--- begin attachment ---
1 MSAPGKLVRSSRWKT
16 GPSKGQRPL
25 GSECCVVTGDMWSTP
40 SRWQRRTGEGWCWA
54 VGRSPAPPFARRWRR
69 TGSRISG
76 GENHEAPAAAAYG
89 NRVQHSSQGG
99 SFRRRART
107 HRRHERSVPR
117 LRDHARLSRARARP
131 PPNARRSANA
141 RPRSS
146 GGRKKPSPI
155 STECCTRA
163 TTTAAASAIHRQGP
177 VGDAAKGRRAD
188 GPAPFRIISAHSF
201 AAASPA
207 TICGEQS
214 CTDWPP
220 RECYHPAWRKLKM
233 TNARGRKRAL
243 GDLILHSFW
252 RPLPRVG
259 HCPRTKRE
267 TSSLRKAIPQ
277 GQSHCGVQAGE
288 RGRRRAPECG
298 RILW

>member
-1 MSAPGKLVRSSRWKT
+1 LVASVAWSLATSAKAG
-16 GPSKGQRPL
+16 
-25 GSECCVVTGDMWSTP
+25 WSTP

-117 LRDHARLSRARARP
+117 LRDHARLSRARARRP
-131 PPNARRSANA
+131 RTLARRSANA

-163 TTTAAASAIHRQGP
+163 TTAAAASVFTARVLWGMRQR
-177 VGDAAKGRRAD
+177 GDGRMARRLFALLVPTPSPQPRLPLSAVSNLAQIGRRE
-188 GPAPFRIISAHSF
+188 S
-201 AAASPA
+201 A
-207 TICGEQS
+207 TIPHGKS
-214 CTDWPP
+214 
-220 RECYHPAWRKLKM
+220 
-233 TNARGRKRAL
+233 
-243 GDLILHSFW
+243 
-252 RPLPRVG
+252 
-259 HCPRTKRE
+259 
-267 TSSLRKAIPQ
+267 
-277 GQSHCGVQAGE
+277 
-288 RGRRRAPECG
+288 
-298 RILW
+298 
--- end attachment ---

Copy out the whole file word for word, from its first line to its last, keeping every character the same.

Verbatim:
1 MSAPGKLVRSSRWKT
16 GPSKGQRPL
25 GSECCVVTGDMWSTP
40 SRWQRRTGEGWCWA
54 VGRSPAPPFARRWRR
69 TGSRISG
76 GENHEAPAAAAYG
89 NRVQHSSQGG
99 SFRRRART
107 HRRHERSVPR
117 LRDHARLSRARARP
131 PPNARRSANA
141 RPRSS
146 GGRKKPSPI
155 STECCTRA
163 TTTAAASAIHRQGP
177 VGDAAKGRRAD
188 GPAPFRIISAHSF
201 AAASPA
207 TICGEQS
214 CTDWPP
220 RECYHPAWRKLKM
233 TNARGRKRAL
243 GDLILHSFW
252 RPLPRVG
259 HCPRTKRE
267 TSSLRKAIPQ
277 GQSHCGVQAGE
288 RGRRRAPECG
298 RILW

>member
-1 MSAPGKLVRSSRWKT
+1 LVASVAWSLATSAKAG
-16 GPSKGQRPL
+16 
-25 GSECCVVTGDMWSTP
+25 WSTP

-117 LRDHARLSRARARP
+117 LRDHARLSRARARRP
-131 PPNARRSANA
+131 RTLARRSANA

-163 TTTAAASAIHRQGP
+163 TTAAAASVFTARVLWGMRQR
-177 VGDAAKGRRAD
+177 GDGRMARRLFALLVPTPSPQPRLPLSAVSNLAQIGRRE
-188 GPAPFRIISAHSF
+188 S
-201 AAASPA
+201 A
-207 TICGEQS
+207 TIPHGKS
-214 CTDWPP
+214 
-220 RECYHPAWRKLKM
+220 
-233 TNARGRKRAL
+233 
-243 GDLILHSFW
+243 
-252 RPLPRVG
+252 
-259 HCPRTKRE
+259 
-267 TSSLRKAIPQ
+267 
-277 GQSHCGVQAGE
+277 
-288 RGRRRAPECG
+288 
-298 RILW
+298 